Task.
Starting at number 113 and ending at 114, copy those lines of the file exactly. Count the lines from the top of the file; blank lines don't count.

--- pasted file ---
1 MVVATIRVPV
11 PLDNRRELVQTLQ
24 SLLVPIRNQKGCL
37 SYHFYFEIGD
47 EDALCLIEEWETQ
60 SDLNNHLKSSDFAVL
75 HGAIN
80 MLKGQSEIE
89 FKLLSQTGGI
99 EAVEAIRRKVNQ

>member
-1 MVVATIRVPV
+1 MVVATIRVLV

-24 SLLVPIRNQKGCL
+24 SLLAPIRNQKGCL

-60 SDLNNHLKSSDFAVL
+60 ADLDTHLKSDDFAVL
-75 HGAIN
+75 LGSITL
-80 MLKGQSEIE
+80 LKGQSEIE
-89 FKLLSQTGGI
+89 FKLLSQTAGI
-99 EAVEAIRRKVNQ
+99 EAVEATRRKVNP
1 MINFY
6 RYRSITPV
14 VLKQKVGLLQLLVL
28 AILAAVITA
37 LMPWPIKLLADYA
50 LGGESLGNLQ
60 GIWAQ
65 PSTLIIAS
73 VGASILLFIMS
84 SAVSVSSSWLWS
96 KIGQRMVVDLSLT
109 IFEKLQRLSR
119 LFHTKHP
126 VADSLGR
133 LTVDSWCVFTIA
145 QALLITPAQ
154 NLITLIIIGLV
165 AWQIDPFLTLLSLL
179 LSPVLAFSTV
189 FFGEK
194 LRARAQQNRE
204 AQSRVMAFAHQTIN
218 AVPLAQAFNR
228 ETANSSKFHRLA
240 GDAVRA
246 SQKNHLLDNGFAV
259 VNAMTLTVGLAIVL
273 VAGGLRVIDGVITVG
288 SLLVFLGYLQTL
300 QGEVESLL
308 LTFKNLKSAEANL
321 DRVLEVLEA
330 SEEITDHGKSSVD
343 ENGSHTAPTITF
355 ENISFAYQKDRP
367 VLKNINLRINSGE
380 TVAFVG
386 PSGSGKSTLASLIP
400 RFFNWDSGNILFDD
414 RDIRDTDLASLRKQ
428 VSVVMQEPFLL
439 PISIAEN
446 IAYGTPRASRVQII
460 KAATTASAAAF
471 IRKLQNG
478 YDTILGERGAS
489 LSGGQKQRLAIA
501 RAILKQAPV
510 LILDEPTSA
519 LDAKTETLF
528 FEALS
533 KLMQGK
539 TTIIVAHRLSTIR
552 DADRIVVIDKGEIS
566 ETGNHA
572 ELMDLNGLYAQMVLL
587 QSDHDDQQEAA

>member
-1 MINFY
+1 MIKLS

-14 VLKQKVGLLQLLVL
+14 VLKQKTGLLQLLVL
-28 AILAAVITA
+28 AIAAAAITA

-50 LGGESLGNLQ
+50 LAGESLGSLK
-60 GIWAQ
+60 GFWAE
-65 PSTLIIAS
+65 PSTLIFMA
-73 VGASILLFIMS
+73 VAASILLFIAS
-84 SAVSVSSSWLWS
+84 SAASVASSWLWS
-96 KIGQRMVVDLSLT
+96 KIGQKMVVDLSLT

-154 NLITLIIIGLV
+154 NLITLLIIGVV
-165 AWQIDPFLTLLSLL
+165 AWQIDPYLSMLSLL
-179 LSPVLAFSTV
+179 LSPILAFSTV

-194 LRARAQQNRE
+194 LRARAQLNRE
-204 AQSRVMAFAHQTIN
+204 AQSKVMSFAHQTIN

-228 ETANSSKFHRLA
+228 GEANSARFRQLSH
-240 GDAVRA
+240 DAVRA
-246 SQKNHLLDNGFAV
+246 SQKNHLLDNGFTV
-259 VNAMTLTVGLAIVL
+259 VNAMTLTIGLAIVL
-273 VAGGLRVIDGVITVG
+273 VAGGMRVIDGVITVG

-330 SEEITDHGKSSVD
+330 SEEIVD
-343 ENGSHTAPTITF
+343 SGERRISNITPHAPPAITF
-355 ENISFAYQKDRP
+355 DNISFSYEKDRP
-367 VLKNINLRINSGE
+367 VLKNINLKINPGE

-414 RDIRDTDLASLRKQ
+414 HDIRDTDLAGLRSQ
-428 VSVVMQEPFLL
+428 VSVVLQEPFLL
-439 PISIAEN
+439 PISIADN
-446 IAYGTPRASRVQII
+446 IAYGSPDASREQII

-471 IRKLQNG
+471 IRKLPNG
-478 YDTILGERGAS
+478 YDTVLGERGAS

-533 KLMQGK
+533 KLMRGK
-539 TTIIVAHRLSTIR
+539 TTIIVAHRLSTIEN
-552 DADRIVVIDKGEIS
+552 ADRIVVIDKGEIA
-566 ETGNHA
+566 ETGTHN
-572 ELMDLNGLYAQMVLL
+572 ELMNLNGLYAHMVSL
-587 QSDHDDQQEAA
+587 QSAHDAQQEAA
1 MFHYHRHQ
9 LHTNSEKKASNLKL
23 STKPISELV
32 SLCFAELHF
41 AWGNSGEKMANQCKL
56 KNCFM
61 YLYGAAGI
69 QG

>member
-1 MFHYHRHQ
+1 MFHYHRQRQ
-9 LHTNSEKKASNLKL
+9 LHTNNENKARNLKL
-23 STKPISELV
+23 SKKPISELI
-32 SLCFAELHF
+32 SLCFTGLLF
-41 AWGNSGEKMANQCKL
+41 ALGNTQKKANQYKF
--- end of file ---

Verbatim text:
+228 GEANSARFRQLSH
-240 GDAVRA